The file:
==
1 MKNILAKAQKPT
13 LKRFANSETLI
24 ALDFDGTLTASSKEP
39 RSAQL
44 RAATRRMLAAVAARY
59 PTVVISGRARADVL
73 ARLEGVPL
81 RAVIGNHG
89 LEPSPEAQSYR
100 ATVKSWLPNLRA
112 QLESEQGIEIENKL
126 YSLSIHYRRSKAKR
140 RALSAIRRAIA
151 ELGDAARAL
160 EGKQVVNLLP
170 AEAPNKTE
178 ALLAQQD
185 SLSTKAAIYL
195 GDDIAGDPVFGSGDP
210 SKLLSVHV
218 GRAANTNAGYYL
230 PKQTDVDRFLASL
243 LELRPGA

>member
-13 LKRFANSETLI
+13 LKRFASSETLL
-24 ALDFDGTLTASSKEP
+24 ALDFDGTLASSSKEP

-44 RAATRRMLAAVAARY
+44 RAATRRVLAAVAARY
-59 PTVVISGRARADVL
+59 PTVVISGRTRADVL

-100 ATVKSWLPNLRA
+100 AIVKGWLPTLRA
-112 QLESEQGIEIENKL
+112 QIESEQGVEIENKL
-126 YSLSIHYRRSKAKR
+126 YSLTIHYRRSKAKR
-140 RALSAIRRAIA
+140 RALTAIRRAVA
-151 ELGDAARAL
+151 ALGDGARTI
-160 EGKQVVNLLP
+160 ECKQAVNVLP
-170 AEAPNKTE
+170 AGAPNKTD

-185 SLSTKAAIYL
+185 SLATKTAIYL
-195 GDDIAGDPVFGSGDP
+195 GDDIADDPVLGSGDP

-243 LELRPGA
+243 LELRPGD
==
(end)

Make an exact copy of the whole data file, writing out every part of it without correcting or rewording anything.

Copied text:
1 MKNILAKAQKPT
13 LKRFANSETLI
24 ALDFDGTLTASSKEP
39 RSAQL
44 RAATRRMLAAVAARY
59 PTVVISGRARADVL
73 ARLEGVPL
81 RAVIGNHG
89 LEPSPEAQSYR
100 ATVKSWLPNLRA
112 QLESEQGIEIENKL
126 YSLSIHYRRSKAKR
140 RALSAIRRAIA
151 ELGDAARAL
160 EGKQVVNLLP
170 AEAPNKTE
178 ALLAQQD
185 SLSTKAAIYL
195 GDDIAGDPVFGSGDP
210 SKLLSVHV
218 GRAANTNAGYYL
230 PKQTDVDRFLASL
243 LELRPGA

>member
-13 LKRFANSETLI
+13 LKRFASSETLL
-24 ALDFDGTLTASSKEP
+24 ALDFDGTLASSSKEP

-44 RAATRRMLAAVAARY
+44 RAATRRVLAAVAARY
-59 PTVVISGRARADVL
+59 PTVVISGRTRADVL

-100 ATVKSWLPNLRA
+100 AIVKGWLPTLRA
-112 QLESEQGIEIENKL
+112 QIESEQGVEIENKL
-126 YSLSIHYRRSKAKR
+126 YSLTIHYRRSKAKR
-140 RALSAIRRAIA
+140 RALTAIRRAVA
-151 ELGDAARAL
+151 ALGDGARTI
-160 EGKQVVNLLP
+160 ECKQAVNVLP
-170 AEAPNKTE
+170 AGAPNKTD

-185 SLSTKAAIYL
+185 SLATKTAIYL
-195 GDDIAGDPVFGSGDP
+195 GDDIADDPVLGSGDP

-243 LELRPGA
+243 LELRPGD